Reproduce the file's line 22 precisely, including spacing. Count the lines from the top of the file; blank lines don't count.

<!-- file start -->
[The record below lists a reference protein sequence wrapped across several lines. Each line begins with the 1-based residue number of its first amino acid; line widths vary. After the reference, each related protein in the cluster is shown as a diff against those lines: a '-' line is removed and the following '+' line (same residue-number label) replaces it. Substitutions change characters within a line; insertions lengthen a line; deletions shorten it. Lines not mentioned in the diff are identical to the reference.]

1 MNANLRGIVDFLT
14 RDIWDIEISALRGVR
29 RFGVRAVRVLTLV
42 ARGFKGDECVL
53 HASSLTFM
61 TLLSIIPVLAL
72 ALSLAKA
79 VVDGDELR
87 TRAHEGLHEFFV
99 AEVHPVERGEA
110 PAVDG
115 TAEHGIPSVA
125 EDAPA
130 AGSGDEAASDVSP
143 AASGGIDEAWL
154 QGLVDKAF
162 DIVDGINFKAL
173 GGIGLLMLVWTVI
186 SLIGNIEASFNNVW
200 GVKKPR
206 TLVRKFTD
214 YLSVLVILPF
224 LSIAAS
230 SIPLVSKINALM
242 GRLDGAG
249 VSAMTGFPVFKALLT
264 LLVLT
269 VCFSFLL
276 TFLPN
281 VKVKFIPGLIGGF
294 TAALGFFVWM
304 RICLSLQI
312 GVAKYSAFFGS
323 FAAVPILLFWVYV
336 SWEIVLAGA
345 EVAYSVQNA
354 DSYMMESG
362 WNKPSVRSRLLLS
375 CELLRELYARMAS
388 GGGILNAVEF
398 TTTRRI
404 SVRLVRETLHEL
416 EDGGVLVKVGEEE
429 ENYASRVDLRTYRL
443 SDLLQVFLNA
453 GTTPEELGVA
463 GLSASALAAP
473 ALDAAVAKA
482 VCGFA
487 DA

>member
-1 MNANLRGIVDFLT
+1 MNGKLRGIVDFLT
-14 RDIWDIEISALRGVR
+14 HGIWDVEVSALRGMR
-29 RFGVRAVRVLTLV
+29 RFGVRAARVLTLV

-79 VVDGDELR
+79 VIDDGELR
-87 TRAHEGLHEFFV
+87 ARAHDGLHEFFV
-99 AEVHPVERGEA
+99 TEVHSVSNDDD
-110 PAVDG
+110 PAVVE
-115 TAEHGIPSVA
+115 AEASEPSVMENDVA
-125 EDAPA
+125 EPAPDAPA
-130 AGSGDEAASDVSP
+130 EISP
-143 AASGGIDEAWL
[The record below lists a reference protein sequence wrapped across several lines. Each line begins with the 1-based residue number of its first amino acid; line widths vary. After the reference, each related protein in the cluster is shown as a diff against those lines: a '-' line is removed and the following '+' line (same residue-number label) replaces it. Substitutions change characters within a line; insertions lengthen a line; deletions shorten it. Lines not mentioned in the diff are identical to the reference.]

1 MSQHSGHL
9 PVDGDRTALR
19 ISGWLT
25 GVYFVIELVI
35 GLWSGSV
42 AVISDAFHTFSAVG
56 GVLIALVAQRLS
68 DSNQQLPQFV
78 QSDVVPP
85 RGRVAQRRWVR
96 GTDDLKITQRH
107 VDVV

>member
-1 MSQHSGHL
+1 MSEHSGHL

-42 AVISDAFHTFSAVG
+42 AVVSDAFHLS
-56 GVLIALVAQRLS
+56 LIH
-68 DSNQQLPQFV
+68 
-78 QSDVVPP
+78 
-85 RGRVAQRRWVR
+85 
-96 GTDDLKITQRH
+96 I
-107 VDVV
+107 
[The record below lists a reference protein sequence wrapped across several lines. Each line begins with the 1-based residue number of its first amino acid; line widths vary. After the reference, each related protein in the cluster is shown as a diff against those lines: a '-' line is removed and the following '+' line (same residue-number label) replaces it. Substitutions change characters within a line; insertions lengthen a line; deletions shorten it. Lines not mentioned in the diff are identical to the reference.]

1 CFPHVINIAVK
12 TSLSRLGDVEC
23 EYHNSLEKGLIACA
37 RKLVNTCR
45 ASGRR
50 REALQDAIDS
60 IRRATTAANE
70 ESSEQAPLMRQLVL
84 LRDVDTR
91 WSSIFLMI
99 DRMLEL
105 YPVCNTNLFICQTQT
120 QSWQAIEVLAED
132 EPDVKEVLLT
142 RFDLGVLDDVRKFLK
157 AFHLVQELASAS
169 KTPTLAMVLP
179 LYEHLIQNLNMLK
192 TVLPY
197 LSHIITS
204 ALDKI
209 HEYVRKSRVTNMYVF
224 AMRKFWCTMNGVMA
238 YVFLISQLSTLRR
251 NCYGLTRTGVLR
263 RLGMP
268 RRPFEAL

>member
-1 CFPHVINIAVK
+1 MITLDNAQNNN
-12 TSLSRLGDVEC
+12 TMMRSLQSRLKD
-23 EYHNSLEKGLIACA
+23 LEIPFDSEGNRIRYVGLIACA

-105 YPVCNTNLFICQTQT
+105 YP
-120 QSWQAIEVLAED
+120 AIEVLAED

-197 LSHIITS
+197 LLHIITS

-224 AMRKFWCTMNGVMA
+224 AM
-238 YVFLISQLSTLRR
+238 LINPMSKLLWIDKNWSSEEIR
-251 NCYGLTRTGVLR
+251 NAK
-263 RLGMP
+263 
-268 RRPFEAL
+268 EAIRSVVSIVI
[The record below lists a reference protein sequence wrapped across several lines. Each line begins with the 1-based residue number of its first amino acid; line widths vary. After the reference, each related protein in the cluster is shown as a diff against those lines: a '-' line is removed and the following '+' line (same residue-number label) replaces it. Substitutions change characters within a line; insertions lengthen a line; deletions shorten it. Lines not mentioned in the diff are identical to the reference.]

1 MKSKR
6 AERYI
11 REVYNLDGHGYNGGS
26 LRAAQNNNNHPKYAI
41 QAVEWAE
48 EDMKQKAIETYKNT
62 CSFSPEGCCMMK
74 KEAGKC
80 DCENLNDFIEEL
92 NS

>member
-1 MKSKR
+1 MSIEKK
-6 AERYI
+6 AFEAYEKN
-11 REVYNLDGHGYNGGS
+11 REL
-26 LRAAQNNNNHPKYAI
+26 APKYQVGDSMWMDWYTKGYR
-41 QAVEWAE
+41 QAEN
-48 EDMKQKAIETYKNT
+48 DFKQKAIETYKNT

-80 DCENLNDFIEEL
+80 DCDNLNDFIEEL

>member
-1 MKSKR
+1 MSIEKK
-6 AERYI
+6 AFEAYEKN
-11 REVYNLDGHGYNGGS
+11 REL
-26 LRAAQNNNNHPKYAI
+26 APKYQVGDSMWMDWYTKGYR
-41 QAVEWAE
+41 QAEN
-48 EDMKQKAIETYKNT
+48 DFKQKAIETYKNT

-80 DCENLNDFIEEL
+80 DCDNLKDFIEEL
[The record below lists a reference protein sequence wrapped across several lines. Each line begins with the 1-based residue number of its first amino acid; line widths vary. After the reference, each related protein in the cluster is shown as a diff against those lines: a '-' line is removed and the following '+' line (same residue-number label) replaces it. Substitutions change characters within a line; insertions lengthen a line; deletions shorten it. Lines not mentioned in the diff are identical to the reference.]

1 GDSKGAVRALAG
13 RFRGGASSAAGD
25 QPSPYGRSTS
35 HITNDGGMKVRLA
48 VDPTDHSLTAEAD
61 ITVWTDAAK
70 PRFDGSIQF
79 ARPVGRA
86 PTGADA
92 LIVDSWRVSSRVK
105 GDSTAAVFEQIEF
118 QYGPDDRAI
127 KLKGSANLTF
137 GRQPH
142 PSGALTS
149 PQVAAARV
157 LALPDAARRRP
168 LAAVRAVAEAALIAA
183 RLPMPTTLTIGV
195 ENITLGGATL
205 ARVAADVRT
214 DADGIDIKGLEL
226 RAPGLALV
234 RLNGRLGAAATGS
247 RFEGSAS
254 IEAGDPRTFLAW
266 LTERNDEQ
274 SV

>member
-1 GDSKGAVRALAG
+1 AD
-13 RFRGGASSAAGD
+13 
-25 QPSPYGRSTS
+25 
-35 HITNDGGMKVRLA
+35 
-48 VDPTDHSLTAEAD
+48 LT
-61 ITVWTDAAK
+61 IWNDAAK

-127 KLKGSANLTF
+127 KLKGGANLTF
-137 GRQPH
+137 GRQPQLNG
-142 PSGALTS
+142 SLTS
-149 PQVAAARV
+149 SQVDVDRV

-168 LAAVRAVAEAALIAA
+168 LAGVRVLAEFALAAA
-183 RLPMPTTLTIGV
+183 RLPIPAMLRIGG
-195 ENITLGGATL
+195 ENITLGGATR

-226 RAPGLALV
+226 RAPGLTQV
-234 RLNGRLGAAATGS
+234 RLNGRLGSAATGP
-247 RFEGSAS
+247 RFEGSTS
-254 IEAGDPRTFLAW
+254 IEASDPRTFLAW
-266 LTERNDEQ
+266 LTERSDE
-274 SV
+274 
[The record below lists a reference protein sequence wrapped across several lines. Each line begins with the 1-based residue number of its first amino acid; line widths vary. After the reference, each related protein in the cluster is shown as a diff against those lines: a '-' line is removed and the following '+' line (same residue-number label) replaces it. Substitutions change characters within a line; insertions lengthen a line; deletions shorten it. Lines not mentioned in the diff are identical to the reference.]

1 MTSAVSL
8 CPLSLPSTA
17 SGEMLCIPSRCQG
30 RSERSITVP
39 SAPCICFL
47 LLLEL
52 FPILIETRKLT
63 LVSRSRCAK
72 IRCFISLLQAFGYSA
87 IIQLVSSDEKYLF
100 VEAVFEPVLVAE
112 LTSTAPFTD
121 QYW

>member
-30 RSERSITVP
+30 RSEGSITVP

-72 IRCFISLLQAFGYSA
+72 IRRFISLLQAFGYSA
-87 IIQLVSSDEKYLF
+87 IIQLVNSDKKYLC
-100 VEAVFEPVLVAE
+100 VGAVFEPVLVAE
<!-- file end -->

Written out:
206 TLVRKFTD